The next 1.5 miles are easy. I’m really booking it, so ready to be done, and also hyped on adrenaline. Will I be able to camp here? I arrive and see the tent Tim mentioned. It’s situated a bit above the trail, up a gentle slope. I climb up and survey the space – there’s a lot of room for another tent. The woman in the tent stirs – I’m not sure if she’s awake or asleep, if I should say anything or just let her be. Camp etiquette is confusing sometimes.

Then she sits up and looks at me so I say, “Hi!” I ask I can camp with her and she says of course. “I wake up really early though so I hope that doesn’t bother you,” she says. I tell her it’s no problem, I wake up early too. “Like how early,” I ask. “I like to be on trail by 4am,” she says. Oh! She explains she hates the heat and tries to get 10 miles done before 10am. That’s everyone’s motto, I guess! I say I’m not up that early but it’s fine, I’m a heavy sleeper. Worst case scenario she wakes me and I’ll roll over and look at the perfect sky before going back to sleep. I’m just so excited to be at camp.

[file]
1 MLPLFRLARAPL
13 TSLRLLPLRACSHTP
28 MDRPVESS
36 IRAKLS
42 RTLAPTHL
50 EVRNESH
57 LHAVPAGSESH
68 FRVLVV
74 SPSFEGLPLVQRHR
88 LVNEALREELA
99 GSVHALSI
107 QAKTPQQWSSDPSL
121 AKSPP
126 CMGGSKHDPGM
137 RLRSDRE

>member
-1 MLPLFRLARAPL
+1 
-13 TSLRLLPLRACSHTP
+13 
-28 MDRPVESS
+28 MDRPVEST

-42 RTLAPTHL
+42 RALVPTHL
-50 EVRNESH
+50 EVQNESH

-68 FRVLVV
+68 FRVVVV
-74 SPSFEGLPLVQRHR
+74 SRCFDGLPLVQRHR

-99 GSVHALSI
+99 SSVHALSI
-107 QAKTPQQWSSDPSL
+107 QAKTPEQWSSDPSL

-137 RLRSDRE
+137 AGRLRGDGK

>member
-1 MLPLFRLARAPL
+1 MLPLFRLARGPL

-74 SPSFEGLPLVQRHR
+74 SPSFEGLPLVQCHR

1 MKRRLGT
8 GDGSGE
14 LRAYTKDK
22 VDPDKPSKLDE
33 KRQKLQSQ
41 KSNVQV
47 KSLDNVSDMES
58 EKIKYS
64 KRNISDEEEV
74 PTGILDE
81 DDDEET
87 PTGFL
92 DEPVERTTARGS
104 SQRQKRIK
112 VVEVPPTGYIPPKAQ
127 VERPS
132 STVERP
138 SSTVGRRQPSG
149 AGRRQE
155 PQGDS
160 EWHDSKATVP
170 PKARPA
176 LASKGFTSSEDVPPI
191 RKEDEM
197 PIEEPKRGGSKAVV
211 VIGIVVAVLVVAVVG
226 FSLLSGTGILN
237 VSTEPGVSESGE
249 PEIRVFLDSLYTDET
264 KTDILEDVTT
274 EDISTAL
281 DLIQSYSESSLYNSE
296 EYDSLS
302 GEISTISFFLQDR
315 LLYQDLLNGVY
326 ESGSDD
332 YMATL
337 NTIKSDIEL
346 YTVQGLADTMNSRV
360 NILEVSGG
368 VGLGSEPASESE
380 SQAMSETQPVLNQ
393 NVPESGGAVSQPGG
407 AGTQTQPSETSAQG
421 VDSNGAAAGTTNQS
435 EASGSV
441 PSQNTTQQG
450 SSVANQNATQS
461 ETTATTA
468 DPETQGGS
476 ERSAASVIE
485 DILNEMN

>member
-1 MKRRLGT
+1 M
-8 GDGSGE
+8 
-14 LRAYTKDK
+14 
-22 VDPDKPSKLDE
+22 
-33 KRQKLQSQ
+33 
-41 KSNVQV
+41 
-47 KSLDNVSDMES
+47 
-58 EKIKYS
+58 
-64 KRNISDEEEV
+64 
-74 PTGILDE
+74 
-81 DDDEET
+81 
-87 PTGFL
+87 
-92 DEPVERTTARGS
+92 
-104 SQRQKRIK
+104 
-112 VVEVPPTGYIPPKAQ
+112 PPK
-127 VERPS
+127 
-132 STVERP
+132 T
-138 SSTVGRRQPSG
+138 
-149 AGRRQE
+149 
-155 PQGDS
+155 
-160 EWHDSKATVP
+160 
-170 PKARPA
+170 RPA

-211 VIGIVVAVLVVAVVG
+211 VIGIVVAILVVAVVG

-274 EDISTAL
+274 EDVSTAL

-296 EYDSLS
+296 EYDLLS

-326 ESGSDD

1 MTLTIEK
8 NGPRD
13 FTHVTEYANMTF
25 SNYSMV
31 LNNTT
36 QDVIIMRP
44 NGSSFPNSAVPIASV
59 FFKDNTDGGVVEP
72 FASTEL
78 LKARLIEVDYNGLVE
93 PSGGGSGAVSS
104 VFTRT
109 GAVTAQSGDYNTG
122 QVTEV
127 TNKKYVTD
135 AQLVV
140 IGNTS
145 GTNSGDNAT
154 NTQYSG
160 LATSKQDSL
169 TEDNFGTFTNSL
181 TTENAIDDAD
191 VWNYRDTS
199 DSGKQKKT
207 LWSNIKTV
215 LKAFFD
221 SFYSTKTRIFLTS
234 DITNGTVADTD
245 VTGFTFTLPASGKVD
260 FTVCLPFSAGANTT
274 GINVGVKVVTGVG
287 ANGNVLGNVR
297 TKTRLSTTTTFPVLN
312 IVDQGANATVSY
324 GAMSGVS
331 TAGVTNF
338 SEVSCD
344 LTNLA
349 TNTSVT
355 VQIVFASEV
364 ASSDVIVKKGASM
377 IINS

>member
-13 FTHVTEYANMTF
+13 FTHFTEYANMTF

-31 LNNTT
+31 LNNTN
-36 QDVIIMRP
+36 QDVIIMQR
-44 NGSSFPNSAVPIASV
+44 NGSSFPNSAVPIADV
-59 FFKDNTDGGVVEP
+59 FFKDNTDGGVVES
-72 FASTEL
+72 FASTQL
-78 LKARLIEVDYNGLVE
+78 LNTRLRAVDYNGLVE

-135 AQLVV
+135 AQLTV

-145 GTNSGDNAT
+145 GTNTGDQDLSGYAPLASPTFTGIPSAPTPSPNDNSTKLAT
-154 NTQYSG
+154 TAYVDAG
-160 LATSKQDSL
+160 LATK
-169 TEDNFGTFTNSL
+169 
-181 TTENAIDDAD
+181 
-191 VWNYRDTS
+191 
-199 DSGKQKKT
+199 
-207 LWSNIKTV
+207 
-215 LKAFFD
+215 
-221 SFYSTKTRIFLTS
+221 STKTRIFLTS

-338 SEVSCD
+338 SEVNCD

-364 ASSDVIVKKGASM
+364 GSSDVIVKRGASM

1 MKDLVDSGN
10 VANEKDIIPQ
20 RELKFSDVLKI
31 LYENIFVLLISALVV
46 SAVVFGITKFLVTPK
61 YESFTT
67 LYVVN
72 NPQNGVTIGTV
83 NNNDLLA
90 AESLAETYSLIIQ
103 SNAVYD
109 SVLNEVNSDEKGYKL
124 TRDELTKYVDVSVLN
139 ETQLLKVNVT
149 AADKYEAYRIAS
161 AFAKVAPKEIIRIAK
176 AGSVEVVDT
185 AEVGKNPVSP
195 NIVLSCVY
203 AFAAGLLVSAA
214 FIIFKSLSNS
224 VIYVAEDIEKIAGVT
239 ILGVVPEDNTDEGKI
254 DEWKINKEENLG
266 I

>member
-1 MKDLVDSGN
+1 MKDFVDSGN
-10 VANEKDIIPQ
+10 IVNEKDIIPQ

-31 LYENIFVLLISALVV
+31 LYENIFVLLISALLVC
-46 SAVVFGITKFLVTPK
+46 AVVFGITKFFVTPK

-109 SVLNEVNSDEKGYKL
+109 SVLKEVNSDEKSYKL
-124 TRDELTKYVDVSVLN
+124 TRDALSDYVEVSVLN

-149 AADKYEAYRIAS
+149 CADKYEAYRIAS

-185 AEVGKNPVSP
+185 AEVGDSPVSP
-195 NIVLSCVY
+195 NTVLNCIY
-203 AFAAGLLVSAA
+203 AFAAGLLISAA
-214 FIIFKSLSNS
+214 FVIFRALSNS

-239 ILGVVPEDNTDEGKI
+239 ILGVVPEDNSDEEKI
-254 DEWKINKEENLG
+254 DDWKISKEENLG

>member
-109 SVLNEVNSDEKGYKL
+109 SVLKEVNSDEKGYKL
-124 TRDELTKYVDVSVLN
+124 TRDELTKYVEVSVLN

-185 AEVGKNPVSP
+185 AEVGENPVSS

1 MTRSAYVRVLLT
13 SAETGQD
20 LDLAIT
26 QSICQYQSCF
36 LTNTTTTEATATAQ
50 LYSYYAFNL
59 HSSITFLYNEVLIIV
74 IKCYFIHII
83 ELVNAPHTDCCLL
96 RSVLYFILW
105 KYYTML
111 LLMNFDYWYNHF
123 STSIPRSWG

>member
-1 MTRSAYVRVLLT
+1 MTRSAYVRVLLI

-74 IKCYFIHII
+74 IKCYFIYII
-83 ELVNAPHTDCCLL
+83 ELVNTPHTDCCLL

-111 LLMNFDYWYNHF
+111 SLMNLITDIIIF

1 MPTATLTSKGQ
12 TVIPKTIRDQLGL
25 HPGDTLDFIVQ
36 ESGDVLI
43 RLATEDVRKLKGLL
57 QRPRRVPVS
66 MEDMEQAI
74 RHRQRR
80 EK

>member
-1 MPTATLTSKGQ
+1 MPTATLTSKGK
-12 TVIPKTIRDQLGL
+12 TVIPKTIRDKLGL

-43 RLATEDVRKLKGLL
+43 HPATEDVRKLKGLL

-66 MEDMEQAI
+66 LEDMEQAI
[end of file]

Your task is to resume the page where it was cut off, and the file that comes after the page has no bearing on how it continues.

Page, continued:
We talk a tiny bit more. Her name is Heidi and she’s from Utah. Then she rolls over to go to sleep and I move away from our tents to cook my dinner. I make mashed potatoes with olive oil, kale flakes, teriyaki jerky, and seasoning salt. I let it sit in my homemade insulated pot holder to fully hydrate while I go about my other evening chores: take off shoes and wear flip flops, pitch my tent, blow up my mattress, change into sleep clothes.

Taking off my pants I realize my chafe is even worse than I thought. Fuck. I’ll sleep naked on the bottom to try to air things out but I really don’t know how to deal with this ongoing issue. My spandex shorts are amazing at stopping thigh chafe but they seem to encourage butt chafe. As an experienced nanny I can say with certainty: I’m basically getting diaper rash from the wet fabric up against my skin. CUTE! Hi Alley, don’t you love dating me? Ugh. What to do, what to do. I text Carrot: “Is butt chafe just something that never goes away and can attack at any moment?”